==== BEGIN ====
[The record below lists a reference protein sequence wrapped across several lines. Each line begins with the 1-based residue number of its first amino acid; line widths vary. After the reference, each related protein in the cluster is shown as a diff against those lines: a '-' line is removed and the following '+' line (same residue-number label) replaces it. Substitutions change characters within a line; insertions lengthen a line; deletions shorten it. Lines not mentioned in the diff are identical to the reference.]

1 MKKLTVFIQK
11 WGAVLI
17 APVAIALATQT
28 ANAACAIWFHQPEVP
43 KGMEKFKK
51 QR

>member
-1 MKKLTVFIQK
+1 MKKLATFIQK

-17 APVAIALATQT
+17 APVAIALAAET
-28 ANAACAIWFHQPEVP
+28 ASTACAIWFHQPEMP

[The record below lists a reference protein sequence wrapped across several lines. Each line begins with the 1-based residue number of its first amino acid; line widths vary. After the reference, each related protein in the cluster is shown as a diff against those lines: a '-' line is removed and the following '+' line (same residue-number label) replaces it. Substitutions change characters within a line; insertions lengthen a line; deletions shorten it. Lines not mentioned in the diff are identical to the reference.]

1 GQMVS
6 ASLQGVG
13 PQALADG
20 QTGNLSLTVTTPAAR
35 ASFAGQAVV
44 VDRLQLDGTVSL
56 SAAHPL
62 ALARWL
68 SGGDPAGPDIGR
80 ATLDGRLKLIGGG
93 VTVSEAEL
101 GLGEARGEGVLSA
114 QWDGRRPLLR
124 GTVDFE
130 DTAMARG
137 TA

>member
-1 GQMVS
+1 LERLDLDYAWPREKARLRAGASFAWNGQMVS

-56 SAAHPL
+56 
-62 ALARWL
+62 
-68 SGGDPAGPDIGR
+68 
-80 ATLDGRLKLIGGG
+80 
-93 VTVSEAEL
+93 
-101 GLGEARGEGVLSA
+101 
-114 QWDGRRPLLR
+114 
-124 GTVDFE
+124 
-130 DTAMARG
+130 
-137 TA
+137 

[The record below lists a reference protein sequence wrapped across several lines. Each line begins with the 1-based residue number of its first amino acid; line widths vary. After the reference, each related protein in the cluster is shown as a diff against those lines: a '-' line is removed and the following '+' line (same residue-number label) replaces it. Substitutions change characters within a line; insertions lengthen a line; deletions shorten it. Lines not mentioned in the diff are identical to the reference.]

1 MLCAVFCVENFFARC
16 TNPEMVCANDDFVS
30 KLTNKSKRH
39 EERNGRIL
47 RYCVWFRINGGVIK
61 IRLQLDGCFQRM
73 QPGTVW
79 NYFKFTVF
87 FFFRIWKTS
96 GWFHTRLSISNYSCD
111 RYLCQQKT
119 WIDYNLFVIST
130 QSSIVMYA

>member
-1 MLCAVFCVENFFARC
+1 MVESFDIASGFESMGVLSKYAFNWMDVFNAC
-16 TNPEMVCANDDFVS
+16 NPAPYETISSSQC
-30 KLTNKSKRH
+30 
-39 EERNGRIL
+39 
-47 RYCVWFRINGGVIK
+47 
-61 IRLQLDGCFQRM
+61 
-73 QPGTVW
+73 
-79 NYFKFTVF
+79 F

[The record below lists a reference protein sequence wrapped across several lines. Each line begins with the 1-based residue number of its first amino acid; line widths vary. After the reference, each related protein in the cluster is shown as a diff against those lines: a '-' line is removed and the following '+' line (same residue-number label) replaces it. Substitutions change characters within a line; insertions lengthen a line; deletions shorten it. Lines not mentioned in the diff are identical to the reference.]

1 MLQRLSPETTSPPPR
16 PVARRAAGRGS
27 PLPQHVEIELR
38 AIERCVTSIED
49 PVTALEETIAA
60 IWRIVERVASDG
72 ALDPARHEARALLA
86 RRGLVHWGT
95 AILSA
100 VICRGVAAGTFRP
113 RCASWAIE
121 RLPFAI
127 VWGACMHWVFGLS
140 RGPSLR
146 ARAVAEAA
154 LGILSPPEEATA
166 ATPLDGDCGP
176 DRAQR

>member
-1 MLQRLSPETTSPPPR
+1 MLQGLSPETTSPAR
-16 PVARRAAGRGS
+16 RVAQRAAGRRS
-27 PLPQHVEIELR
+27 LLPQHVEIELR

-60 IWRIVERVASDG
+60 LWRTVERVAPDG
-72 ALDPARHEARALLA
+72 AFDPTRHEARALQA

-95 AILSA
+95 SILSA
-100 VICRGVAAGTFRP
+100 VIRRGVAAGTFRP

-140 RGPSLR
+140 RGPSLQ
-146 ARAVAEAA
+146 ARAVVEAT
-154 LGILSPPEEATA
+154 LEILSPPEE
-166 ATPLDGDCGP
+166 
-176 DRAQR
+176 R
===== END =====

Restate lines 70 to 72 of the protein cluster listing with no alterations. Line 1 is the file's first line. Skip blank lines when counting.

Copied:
-1 MLCAVFCVENFFARC
+1 MVESFDIASGFESMGVLSKYAFNWMDVFNAC
-16 TNPEMVCANDDFVS